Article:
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Ten Questions for Decision Making

The following questionnaire measures how well your group or organization approaches important decisions. Read each statement and indicate how true it is for your own team or company, using the following ratings:

0 = never
5 = sometimes
10 = always

Then read the accurate answer.

1. We involve all people who have a stake in or knowledge about the topic.

Many groups make a big mistake from the start of problem solving: they leave out people who have knowledge about or a stake in the results. Consequently, their organization loses good ideas, and those people who are left out of the process resist implementing the final decision.

2. We expressly state our hopes for the organization and specific hopes for each major project or decision.

If you aren’t clear about where you want to go, you won’t get there. You need a set of guiding objectives with which participants can align themselves.

3. We listen to each person’s thoughts and feelings about a topic to withstand the real issue(s).

Too many organizations start to solve a problem or decide on a course of action before they understand the real issue(s). Understanding the real issue(s) pays off in greater clarity and a deeper level of buy-in from participants.

4. All the options for a project or decision get out on the table.

It pays to air all alternatives before leaping to conclusions. This discourages the tendency to settle on preset ideas and enables the group to consider a wide range of solutions, and then drill down to find the best.

5. We focus our information gathering on how the options help us realize our hopes.

By working together to gather information, the group learns as a whole. It also discourages one or two members from gathering  only information that supports their viewpoint.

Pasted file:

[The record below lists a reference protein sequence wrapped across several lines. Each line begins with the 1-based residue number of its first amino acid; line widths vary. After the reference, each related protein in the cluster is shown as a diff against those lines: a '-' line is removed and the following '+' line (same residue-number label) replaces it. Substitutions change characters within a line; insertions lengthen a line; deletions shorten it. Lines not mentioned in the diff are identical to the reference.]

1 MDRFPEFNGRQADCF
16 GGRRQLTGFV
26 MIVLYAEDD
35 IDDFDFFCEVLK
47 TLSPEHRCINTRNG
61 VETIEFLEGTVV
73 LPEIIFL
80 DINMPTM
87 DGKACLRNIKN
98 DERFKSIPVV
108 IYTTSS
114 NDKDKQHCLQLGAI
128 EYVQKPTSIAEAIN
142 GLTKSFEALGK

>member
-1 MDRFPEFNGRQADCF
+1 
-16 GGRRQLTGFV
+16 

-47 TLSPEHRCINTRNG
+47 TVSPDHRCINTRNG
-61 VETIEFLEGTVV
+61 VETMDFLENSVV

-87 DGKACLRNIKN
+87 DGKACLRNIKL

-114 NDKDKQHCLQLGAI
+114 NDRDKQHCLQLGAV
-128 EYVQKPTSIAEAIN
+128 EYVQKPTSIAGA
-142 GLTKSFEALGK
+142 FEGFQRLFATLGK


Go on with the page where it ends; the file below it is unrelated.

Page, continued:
6. When we review our choices, we listen to everyone’s negatives and positives on each option before deciding.

Ideally, each team member should express something negative and something positive about each option. Allowing participants to choose an option to advocate and then defend leads to ego attachment to an idea and kills effective team decision making in the end.

7. Each person expresses his or her candid judgment on which choices would best advance the team’s hopes.

What you want is each person’s unbiased view of what would be best for the organization. You don’t want individuals to be pressured to conform or to fear losing face if they change their minds. So consider secret straw ballots to determine how members stand on an option.

8. We summarize the individual conclusions and identify the most desirable course of action as well as other acceptable choices.

Ideally, participants should work together to improve what appear to be the most favored choices, considering elements of other favored choices. It’s unwise to come up with only one solution. Better to identify acceptable alternative solutions and deal with changes that might be needed to improve them, and then select the best among the good ideas.

9. We monitor whether our decisions are working and promptly modify them as needed.

It is important to set a specific time frame in which to assess how well your decision is working. Be aware that situations change, and a good decision made previously may no longer be adequate for the current dilemma.

10. We celebrate the team’s progress and the fulfillment of our hopes.

Celebrate how your choice helped your organization fulfill its objectives.

How did you do? Add up your scores to determine your group’s approach to decision making. If your score is 90 or more, your group demonstrates outstanding teamwork when making decisions. If your score is between 60 and 90, your team has much strength on which to build and opportunities for growth. An initial score between 40 and 60 is typical of many groups. Your decisions could be better if you practiced the team principles represented by the questions listed. Below 40, your group is drastically under-using the talents of its members.

This article is excerpted, by permission of the publisher, from How Great Decisions Get Made: 10 Easy Steps for Reaching Agreement on Even the Toughest Issues. Copyright 2004, Don Maruska. Published by AMACOM, AMA’s book division. For more information on this book and other AMA titles, visit www.amanet.org/books